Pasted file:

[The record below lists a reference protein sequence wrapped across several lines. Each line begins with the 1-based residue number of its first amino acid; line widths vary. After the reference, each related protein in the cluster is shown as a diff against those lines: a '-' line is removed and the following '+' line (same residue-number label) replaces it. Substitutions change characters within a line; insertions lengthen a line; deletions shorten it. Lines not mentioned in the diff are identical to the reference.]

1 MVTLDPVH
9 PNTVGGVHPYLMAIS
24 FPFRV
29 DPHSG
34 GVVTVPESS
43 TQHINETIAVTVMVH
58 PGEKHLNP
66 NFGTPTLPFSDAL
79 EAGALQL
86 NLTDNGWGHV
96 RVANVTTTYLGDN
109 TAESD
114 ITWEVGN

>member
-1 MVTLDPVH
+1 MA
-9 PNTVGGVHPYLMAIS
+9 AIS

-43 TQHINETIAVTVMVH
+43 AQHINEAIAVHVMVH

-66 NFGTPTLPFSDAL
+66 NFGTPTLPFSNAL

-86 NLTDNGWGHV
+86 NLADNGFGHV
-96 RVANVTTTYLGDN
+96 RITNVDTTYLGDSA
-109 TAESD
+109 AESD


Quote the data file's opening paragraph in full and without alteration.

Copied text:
[The record below lists a reference protein sequence wrapped across several lines. Each line begins with the 1-based residue number of its first amino acid; line widths vary. After the reference, each related protein in the cluster is shown as a diff against those lines: a '-' line is removed and the following '+' line (same residue-number label) replaces it. Substitutions change characters within a line; insertions lengthen a line; deletions shorten it. Lines not mentioned in the diff are identical to the reference.]